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As the number of urgent care centers grows, and operators continue to position the facilities as affordable alternatives to emergency rooms, some clinicians are offering 24-hour access to urgent medical care. The hours ensure service is available to patients with an urgent, non-emergency medical need any time of day.

Dr. Jerry Williams offers 24-hour access at one of his five current Urgent Care 24/7 centers in the Savannah, Georgia-area. (He’s also preparing to open two additional locations.)

Williams said offering round-the-clock access to patients lends more credibility to his clinics. It’s one of the best decisions he’s made in the business, even though Williams said the extended hours cost money, people and other resources.

“People look at our company and take our company seriously,” he said. “It’s a big commitment of time, money, supplies, people, and equipment. But to do it well and to do it right, that’s what it takes.”

“Sure, there are hours when we don’t make money. But we gain in reputation, (having it known) in our medical community that we’re there when nobody else is.”

ER visits increased by 20 percent in the first decade of the new millennium, according to the Centers for Disease Control and Prevention. One in five Americans will visit the ER at least once annually, translating to about 136 million visits per year. Of those trips, only 12 percent result in admission, while as many as 65 percent are deemed unnecessary. ER visits are about four times as expensive and time-consuming as other ambulatory visits. Billions of dollars in health care costs, along with 65 percent waste and endless hours of work and school time lost occur as a result, U.S. News & World Report recently documented.

Most patients are using the ER because of the hours of access. For children, about 75 percent of their visits occur on nights and weekends, when the primary care physician is not open. Most of these visits are related to respiratory illnesses. Most adults show up for injuries, certainly unplanned and not likely to fit into a scheduled appointment.

Around 6,400 urgent care centers are operating across the country, according to a database maintained by the Urgent Care Association of America. Data on the number of 24-hour urgent care facilities is not tracked by the UCAOA.

Most 24-hour urgent care centers are found in high population density areas, such as Los Angeles or New York, where they also provide occupational medicine services to employers operating three shifts. The idea has spread in recent years to other areas, including Georgia and Texas.

Such centers are attractive options for consumers who don’t have primary care physicians or face a long wait before getting in to see their regular providers. Urgent care clinics usually have extended operating hours on nights and weekends, which appeals to people unable to take time off from work. The prices are more affordable than those charged by hospital emergency rooms or free-standing emergency centers.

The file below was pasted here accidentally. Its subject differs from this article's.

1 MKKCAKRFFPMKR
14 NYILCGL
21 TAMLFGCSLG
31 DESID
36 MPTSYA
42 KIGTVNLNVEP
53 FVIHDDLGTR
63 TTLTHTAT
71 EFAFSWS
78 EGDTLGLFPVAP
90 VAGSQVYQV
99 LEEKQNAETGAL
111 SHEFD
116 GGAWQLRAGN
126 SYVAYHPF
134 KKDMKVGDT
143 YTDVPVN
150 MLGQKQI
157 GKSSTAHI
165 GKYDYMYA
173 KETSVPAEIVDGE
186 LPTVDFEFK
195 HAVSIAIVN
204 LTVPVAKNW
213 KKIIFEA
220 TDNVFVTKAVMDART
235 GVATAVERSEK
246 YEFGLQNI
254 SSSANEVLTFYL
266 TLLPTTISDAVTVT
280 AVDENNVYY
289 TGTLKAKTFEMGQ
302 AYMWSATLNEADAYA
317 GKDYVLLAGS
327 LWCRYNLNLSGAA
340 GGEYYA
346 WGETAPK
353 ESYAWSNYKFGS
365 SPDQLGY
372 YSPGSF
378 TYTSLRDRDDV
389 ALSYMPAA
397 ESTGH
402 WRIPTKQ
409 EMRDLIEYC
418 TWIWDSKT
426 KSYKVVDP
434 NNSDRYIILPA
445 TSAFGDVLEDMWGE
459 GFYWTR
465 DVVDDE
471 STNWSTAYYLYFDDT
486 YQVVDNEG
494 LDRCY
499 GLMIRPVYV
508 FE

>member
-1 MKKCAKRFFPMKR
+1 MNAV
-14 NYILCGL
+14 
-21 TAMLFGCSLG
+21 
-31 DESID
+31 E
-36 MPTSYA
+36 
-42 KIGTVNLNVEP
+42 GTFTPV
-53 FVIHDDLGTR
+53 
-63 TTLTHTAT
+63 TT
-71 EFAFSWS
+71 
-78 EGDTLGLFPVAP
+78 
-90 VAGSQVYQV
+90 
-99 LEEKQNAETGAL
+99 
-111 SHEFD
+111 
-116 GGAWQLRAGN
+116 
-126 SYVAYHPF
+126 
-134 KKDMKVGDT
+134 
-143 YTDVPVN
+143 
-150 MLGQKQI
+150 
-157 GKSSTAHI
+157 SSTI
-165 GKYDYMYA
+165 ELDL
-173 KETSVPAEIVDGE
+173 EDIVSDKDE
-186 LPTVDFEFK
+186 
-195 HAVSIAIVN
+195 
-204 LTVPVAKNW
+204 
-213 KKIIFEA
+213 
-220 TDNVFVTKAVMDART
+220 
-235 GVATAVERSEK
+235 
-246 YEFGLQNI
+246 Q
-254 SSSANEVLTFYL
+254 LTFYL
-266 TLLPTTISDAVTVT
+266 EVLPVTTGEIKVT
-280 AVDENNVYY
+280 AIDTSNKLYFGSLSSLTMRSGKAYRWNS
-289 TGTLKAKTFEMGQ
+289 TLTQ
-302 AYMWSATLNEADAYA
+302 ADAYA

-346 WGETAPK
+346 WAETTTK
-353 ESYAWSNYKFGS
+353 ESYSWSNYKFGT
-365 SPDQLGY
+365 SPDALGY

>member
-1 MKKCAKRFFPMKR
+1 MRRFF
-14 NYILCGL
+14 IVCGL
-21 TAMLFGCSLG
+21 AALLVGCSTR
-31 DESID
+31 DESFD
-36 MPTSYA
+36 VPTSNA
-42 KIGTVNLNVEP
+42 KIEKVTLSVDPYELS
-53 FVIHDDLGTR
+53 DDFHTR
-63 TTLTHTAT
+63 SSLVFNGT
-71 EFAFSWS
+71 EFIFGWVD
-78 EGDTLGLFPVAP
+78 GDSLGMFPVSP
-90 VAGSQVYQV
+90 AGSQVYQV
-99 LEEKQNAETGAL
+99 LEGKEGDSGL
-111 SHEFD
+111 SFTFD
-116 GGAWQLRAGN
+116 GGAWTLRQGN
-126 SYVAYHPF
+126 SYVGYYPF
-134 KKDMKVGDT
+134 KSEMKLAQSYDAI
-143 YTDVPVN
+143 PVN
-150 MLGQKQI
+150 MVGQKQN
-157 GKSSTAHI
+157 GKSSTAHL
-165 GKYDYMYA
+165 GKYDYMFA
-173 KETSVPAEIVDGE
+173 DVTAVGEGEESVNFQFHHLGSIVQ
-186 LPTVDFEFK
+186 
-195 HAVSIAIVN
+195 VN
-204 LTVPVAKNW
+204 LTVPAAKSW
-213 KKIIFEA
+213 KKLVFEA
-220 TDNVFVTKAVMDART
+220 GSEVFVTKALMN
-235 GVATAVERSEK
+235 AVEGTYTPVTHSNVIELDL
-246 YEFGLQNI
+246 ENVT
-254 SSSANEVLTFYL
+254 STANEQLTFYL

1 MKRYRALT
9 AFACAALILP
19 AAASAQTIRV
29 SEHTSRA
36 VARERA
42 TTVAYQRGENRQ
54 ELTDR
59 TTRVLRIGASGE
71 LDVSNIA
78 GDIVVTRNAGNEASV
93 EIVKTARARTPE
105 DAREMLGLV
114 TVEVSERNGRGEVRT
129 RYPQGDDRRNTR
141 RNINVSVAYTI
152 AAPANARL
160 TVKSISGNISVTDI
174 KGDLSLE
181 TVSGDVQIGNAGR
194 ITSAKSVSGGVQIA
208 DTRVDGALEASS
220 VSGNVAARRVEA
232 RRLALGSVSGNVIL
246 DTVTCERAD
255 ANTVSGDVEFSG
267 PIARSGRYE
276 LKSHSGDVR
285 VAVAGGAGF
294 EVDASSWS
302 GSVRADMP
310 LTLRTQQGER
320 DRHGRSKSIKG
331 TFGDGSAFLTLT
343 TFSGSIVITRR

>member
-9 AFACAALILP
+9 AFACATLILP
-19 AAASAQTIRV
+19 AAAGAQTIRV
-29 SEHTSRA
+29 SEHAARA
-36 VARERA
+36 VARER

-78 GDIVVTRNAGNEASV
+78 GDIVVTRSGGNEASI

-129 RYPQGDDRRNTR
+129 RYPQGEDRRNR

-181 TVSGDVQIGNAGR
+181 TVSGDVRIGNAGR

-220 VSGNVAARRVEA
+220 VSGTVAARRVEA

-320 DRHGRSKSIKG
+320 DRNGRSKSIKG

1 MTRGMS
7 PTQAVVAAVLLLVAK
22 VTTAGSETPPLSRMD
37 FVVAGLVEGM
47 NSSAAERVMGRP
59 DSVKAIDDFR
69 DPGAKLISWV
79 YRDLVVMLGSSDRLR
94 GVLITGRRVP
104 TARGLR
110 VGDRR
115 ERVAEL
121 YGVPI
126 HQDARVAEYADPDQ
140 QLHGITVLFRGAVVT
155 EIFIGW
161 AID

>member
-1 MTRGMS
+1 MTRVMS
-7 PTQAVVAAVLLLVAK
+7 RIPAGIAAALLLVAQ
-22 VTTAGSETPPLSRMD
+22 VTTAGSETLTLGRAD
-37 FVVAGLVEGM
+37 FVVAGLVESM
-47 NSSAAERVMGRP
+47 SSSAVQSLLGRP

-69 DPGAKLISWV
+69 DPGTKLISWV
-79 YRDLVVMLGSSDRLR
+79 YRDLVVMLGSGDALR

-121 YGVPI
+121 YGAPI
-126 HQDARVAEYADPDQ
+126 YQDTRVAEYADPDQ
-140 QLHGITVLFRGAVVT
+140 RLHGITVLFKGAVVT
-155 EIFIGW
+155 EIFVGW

Since the growth of urgent care is a consumer-driven phenomenon, it makes sense that many of the centers are locating in retail settings and establishing extended hours.

Three of Texas MedClinic’s urgent care centers are open 24 hours. Dr. Bernard T. Swift, Jr., owner of Texas MedClinic, touts the access to physicians for treatment of non-emergent conditions and injuries. There is an $81 after-hours fee assessed for patients visiting between 11 p.m. and 8 a.m., which Swift points out is much lower than the $200 or more charged in freestanding emergency departments.

“Don’t waste time and money at a freestanding emergency room or emergency room just because it’s very late or very early. Texas MedClinic is here to provide you quality, affordable care, day and night,” is the advice offered on the center’s website.

In Michigan, Dr. Terry Matthews just this week launched 24-hour service at one of Lansing Urgent Care’s five clinics. He’s looking forward to better-serving the community and helping divert patients who may otherwise land in an emergency room.

Back in Savannah, Williams pointed to one of his competitors who markets extended hours. But even though the competitor keeps his clinic open until 8 p.m., patients can’t check in after 7:30, Williams said.

“Patients come to us and say, ‘They were open and they wouldn’t take care of us because we got there at 7:45 p.m.,’” Williams said. “They come over to our location and say, ‘You’ve got a patient for life.”

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